ニワトリの野生原種とされるセキショクヤケイの生態学的・行動学的研究は，飼育下において行われることがあったが，本来の生息域においてはほとんど研究されてこなかった。そこで著者らはタイ国王立森林局の許可を得て，2006年から09年まで常緑乾燥林のKao Ang Rue Nai自然保護区51.7 haの調査地域に，総計427個のライブトラップを設置して調査を行った。その結果，オス76羽，メス73羽，合計149羽のセキショクヤケイを捕獲し，体重・体長などのデータを採取，標識したのち放鳥した。同一個体が捕獲されたトラップの最大間隔はメスでは1129 m，オスでは981 mであった。雌雄に有意な差が認められなかったので，すべての個体の最大間隔の平均値を求めたところ380.3 m (±305.1SD)であった。またJolly-Seber法により，調査地域1ha当たりのセキショクヤケイの平均生息密度は，1.6-2.0羽と推定された。またセキショクヤケイのオスの体重は繁殖期に18.0%減少するが，非繁殖期には21.5%増加することが明らかになった。一方メスの体重は，繁殖期に23.6%減少し，非繁殖期に14.2%増加した。この結果は，繁殖にかかわる雄雌の負担の差を示すものと推測される。なお保護区に生息するセキショクヤケイの平均寿命は4年を超えていると推測された。
Kenji Shimomura (1903-1967) devoted his entire life to nature photography, with the main emphasis on wild birds, and was the first professional wildlife photographer in Japan. By recording birds on camera as seen in nature, he contributed greatly to the advancement of field ornithology. After his death, most of his lifetime photographic materials were donated to the Yamashina Institute for Ornithology. Extensive efforts were made to conserve the materials, carefully placing each of the photographic items (dry plates, negatives, prints, etc.) into acid-free envelopes and storing these in acid-free boxes, then finally housing the boxes in a moisture-controlled dry cabinet. A total of 10,386 photo-related items were catalogued, consisting of 975 dry plates, 3,117 black and white negatives, 983 color negatives and positives, 4,215 prints including 14 in color, 679 movie strips, and 417 miscellaneous items. When 918 non-photographic materials such as manuscripts and paper clippings are included, the entire collection comprises 11,304 items. Data of the items in the collections has been stored on a computer database, and are also available in a concise format in Appendix 1 (the attached CD). The overall results of this report can be reviewed on the website of the Yamashina Institute for Ornithology (URL: http://yamashina.or.jp/hp/hyohon_tosho/shimomura_kenji/k_index.html).
According to the check-list of Japanese birds, sixth revised edition, the Night Heron Nycticorax nycticorax is an irregular visitor in Hokkaido. Two breeding sites of the species were found in the southern part of Oshima Peninsula, south-western Hokkaido; at Nanae in 2000 and at Assabu in 1999. In Nanae 54 nests were counted in the spring of 2009 in a deciduous broad-leaved forest. In Asaabu four nests of the species were counted with 147 Grey Heron Ardea cinerea nests in May 1999 in a deciduous broad-leaved forest. In 2009 Night Herons were absent from the Assabu colony.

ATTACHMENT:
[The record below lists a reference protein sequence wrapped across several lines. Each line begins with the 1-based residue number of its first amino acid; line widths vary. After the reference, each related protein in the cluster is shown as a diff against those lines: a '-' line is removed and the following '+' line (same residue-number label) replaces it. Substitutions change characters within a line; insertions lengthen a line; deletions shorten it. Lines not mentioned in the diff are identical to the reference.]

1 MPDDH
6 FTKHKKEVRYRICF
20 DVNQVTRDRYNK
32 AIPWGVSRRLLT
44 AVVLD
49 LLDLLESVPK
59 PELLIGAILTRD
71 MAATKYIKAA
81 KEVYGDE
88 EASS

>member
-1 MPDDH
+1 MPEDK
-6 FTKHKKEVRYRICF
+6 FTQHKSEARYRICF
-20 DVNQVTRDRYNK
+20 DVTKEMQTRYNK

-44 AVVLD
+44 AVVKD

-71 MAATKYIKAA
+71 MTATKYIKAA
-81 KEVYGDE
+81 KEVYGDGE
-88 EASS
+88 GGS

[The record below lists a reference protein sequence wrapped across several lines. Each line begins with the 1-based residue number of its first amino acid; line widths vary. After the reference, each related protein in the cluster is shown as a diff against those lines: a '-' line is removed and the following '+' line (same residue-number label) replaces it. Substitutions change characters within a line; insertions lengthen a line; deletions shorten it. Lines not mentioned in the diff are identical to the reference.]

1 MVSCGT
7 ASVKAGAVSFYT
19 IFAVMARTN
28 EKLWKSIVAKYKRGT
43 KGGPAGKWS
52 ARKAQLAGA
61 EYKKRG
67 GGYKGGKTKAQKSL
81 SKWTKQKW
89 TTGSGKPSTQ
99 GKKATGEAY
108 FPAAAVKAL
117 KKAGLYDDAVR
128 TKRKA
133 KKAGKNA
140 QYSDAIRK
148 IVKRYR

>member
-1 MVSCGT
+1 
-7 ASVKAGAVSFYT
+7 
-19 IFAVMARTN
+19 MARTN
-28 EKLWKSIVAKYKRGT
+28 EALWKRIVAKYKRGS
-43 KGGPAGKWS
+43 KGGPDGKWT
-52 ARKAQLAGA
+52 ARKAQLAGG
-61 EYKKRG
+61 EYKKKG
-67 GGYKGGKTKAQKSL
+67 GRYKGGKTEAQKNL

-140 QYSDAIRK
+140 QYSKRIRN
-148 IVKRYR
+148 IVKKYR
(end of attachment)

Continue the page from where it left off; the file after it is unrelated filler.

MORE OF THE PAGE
The Japanese Night Heron Gorsachius goisagi occurs in the Ryukyu Islands, Taiwan, southern China, the Philippines and the Moluccas. Its breeding has been confirmed only in Japan, to where it migrates at the beginning of April. The ecology of this species was poorly known, but it was believed to be exclusively nocturnal. I used videotape recordings to monitor the parental provisioning of nestlings at two nests in Tokyo during the breeding periods of 2007 and 2008. Result showed that nestlings were fed exclusively in the daytime and never at night. One parent bird mainly returned to the nest at sunset and slept there with their nestlings at night. Both parents began feeding the young mainly from sunrise the next morning. Results showed unequivocally that nestlings are not fed during nighttime, and that at least one of the parents does not forage at night. Furthermore, it is suggested that the Japanese Night Heron may show a diurnal, and not nocturnal, activity pattern during the breeding season.
A single Robin Erithacus rubecula in first winter plumage was observed in Higashiyama, Urahoro, eastern Hokkaido (42°48′N, 143°41′E) from 9 January to 16 February, 2005. This is only the third record for this species in Hokkaido.
A specimen of Rufous-chested Flycatcher Ficedula dumetoria was collected at Shidaihama, Seiro-machi, Kitakanbara-gun, Niigata Prefecture (38°01′ N, 139°17′E) on 15 June 2002. This is the first specimen of this species collected from Japan. However, it is unlikely that this individual had flown to Japan as a wild bird.